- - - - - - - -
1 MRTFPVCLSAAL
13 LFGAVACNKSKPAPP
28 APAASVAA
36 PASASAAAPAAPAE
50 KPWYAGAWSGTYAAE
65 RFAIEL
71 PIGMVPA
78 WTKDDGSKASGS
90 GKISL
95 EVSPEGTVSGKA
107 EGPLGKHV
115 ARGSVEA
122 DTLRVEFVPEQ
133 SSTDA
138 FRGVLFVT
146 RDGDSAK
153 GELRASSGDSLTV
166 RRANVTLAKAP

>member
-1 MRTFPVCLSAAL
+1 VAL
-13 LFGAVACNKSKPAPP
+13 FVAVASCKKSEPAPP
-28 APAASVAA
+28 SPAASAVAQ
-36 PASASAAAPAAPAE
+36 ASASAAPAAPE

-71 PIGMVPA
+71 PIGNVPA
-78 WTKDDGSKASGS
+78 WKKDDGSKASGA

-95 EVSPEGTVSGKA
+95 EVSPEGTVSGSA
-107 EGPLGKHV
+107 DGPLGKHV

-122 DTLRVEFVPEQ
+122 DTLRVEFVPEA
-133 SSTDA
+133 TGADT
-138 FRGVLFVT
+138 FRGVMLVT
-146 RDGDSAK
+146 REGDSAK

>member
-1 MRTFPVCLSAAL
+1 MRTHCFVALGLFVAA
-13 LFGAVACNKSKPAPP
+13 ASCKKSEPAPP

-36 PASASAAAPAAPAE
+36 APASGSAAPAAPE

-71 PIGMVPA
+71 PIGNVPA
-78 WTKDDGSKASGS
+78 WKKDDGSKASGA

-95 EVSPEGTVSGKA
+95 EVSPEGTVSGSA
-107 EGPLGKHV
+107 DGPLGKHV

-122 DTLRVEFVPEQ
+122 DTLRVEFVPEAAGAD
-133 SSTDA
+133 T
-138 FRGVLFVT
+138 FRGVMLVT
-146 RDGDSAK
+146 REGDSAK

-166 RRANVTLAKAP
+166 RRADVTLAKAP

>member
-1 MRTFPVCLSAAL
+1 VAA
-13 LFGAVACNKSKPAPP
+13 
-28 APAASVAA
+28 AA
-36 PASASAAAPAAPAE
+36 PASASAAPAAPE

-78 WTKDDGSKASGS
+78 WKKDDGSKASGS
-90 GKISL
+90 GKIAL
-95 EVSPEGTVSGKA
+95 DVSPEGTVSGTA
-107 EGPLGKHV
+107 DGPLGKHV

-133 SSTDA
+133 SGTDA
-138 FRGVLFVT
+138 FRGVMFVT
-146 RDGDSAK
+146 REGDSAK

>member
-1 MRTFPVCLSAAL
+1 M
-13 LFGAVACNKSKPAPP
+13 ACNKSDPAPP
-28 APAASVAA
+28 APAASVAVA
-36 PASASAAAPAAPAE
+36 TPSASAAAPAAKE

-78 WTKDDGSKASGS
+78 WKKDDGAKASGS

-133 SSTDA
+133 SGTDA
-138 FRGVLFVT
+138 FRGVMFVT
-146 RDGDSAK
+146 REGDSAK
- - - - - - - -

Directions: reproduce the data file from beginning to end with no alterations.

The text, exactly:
1 MRTFPVCLSAAL
13 LFGAVACNKSKPAPP
28 APAASVAA
36 PASASAAAPAAPAE
50 KPWYAGAWSGTYAAE
65 RFAIEL
71 PIGMVPA
78 WTKDDGSKASGS
90 GKISL
95 EVSPEGTVSGKA
107 EGPLGKHV
115 ARGSVEA
122 DTLRVEFVPEQ
133 SSTDA
138 FRGVLFVT
146 RDGDSAK
153 GELRASSGDSLTV
166 RRANVTLAKAP

>member
-1 MRTFPVCLSAAL
+1 VAL
-13 LFGAVACNKSKPAPP
+13 FVAVASCKKSEPAPP
-28 APAASVAA
+28 SPAASAVAQ
-36 PASASAAAPAAPAE
+36 ASASAAPAAPE

-71 PIGMVPA
+71 PIGNVPA
-78 WTKDDGSKASGS
+78 WKKDDGSKASGA

-95 EVSPEGTVSGKA
+95 EVSPEGTVSGSA
-107 EGPLGKHV
+107 DGPLGKHV

-122 DTLRVEFVPEQ
+122 DTLRVEFVPEA
-133 SSTDA
+133 TGADT
-138 FRGVLFVT
+138 FRGVMLVT
-146 RDGDSAK
+146 REGDSAK

>member
-1 MRTFPVCLSAAL
+1 MRTHCFVALGLFVAA
-13 LFGAVACNKSKPAPP
+13 ASCKKSEPAPP

-36 PASASAAAPAAPAE
+36 APASGSAAPAAPE

-71 PIGMVPA
+71 PIGNVPA
-78 WTKDDGSKASGS
+78 WKKDDGSKASGA

-95 EVSPEGTVSGKA
+95 EVSPEGTVSGSA
-107 EGPLGKHV
+107 DGPLGKHV

-122 DTLRVEFVPEQ
+122 DTLRVEFVPEAAGAD
-133 SSTDA
+133 T
-138 FRGVLFVT
+138 FRGVMLVT
-146 RDGDSAK
+146 REGDSAK

-166 RRANVTLAKAP
+166 RRADVTLAKAP

>member
-1 MRTFPVCLSAAL
+1 VAA
-13 LFGAVACNKSKPAPP
+13 
-28 APAASVAA
+28 AA
-36 PASASAAAPAAPAE
+36 PASASAAPAAPE

-78 WTKDDGSKASGS
+78 WKKDDGSKASGS
-90 GKISL
+90 GKIAL
-95 EVSPEGTVSGKA
+95 DVSPEGTVSGTA
-107 EGPLGKHV
+107 DGPLGKHV

-133 SSTDA
+133 SGTDA
-138 FRGVLFVT
+138 FRGVMFVT
-146 RDGDSAK
+146 REGDSAK

>member
-1 MRTFPVCLSAAL
+1 M
-13 LFGAVACNKSKPAPP
+13 ACNKSDPAPP
-28 APAASVAA
+28 APAASVAVA
-36 PASASAAAPAAPAE
+36 TPSASAAAPAAKE

-78 WTKDDGSKASGS
+78 WKKDDGAKASGS

-133 SSTDA
+133 SGTDA
-138 FRGVLFVT
+138 FRGVMFVT
-146 RDGDSAK
+146 REGDSAK